guinea conakry flag

Constitution of the Republic of Guinea

Constitution of the Republic of Guinea

Adopted 2010

NOTE: Also known as Guinea-Conakry. Not to be confused with Equatorial Guinea or Guinea-Bissau.

Preamble

By its vote of 28 September 1958, the People of Guinea opted for freedom and constituted, [on] 2 October 1958, a sovereign State: THE REPUBLIC OF GUINEA;

Drawing [tirant] the lessons from their past and from the political changes intervening since then;

THE PEOPLE OF GUINEA,

Proclaim:

Their adhesion to the ideals and principles, rights and duties established in the Charter of the Organization of the United Nations, the Universal Declaration of the Rights of Man, the International Conventions and Pacts relative to the Rights of Man, the constitutive Act of the African Union, the African Charter of the Rights of Man and of Peoples and its additional protocols relative to the rights of women, as well as the revised Treaty of the Economic Community of West African States (ECOWAS) [Communauté Économique des États d’Afrique de l’Ouest (CEDEAO)] and its protocols on democracy and good governance.

Reaffirms:

  • Their willingness to edify within the unity and the national cohesion, a State of Law and of Pluralist Democracy.
  • Their willingness to promote the good governance and to fight resolutely against corruption and economic crimes. These crimes are imprescriptible.
  • Their willingness to establish relations of amity and of cooperation with all the Peoples of the world on the basis of the principles of equality, of respect for the national sovereignty, for the territorial integrity and for the reciprocal interest;
  • Their attachment to the cause of the African unity, of the sub-regional and regional integration of the continent.

Free to determine their institutions, the People of Guinea adopts this Constitution.

TITLE I: OF THE SOVEREIGNTY OF THE STATE

Article 1

Guinea is a unitary republic, indivisible, secular, democratic and social.

It assures the equality before the law of all the citizens without distinction of origin, of race, of ethnicity, of gender [sexe], of religion and of opinion.

It respects all beliefs.

The official language is French.

The State assures the promotion of the cultures and of the languages of the People of Guinea.

The flag is composed of three vertical and equal bands of color RED, YELLOW and GREEN.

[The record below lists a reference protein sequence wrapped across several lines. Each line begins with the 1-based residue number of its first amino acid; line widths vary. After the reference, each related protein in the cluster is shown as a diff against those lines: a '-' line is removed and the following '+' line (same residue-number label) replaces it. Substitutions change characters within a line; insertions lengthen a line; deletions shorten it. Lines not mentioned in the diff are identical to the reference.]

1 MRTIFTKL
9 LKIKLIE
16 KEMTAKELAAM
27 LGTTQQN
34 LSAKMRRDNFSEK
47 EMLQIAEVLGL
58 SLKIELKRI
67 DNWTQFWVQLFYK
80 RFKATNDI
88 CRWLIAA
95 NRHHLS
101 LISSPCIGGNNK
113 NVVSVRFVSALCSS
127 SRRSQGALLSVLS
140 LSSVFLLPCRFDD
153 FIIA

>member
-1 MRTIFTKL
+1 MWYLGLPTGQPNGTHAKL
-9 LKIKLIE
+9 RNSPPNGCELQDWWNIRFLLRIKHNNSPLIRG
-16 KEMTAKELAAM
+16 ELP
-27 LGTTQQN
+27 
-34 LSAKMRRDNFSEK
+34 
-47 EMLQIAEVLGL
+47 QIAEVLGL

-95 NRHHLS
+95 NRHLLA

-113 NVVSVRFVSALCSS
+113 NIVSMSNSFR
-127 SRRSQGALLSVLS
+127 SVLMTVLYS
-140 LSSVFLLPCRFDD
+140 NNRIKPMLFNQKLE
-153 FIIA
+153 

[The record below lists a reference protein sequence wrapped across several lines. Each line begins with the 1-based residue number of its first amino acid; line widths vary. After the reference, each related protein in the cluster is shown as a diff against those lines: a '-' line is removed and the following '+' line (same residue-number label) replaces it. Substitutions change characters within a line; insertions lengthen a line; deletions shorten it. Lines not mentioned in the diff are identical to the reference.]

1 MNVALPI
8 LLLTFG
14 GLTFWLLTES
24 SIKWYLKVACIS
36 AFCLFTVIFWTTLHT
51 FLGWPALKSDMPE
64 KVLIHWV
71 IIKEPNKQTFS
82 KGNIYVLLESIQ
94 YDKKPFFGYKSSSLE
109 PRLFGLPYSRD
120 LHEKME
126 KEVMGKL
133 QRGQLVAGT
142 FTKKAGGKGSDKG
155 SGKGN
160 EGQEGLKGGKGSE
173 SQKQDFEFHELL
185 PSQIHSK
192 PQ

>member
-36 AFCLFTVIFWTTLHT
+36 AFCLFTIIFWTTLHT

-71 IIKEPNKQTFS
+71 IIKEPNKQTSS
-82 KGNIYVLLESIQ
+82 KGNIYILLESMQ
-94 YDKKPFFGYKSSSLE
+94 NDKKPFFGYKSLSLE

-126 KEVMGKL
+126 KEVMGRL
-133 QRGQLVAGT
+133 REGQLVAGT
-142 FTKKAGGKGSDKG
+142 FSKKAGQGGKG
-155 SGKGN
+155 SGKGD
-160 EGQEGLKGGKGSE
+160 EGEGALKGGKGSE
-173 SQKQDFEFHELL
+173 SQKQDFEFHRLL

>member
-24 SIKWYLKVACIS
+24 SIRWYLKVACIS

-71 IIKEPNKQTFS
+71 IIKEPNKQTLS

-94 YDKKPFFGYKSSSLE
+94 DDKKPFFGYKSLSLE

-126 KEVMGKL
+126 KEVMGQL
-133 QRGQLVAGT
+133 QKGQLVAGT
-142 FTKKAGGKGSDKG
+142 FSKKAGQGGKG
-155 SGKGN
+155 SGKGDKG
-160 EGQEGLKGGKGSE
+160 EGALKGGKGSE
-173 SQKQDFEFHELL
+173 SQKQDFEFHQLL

The national anthem is “LIBERTE [Freedom]”

The motto of the Republic is: “TRAVAIL, JUSTICE, SOLIDARITE [Work, Justice, Solidarity]”.

Its principle is: GOUVERNEMENT DU PEUPLE, PAR LE PEUPLE ET POUR LE PEUPLE [Government of the People, by the People and for the People].

The Seals and the Arms of the Republic are codified by [the] regulatory way [voie].

Article 2

The national sovereignty belongs to the People who exercise it by their elected representatives or by way of referendum.

No individual, no fraction of the People may arrogate its exercise.

Suffrage is universal, direct, equal and secret.

All Guinean citizens of majority, of one or the other gender, enjoying their civil and political rights are electors within the conditions determined by the law.

The elections are organized and supervised by an Independent National Electoral Commission.

Sovereignty is exercised in accordance with this Constitution which is the supreme Law of the State.

Any law, any regulatory text and administrative act contrary to its provisions are null and of null effect.

The principle of the separation and of the equilibrium of the Powers is consecrated

Article 3

The political parties participate [concourent] in the political education of the citizens, in the animation of the political life and in the expression of the suffrage. Only [seuls] they present the candidates to the national elections.

They must be implanted on the whole [ensemble] of the national territory. They must not identify themselves to a race, an ethnicity, a religion or a region.

They must equally respect the principles of the national sovereignty and of democracy, the integrity of the territory and the public order.

The rights of the political parties of the opposition to oppose themselves by the legal ways [voies] to the action of the Government and to propose alternative solutions are guaranteed.

An organic law determines the conditions in which the political parties are constituted and exercise their activities. It specifies the conditions in which a party that ignores [méconnaît] the provisions of the preceding paragraphs is no longer considered as legally constituted.

Article 4

The law punishes whoever [quiconque] by an act of racial, ethnic, [or] religious discrimination, by an act of regionalist propaganda, or by any other act, infringes the national unity, the security of the State, the integrity of the territory of the Republic or the democratic functioning of the institutions.

TITLE II: OF THE FUNDAMENTAL FREEDOMS, DUTIES AND RIGHTS

Article 5

The human person and their dignity are sacred. The State has the duty to respect them and to protect them. The rights and freedoms enumerated hereafter are inviolable, inalienable and imprescriptible.

They found all human society and guarantee peace and justice in the world.

Article 6

The human being has [the] right to the free development of his personality. He has [the] right to life and to physical and moral integrity; no one may be subjected to torture, to pain [peines] or to cruel, inhuman or degrading treatments.

No one is required to execute a manifestly illegal order.

The law determines the order manifestly illegal.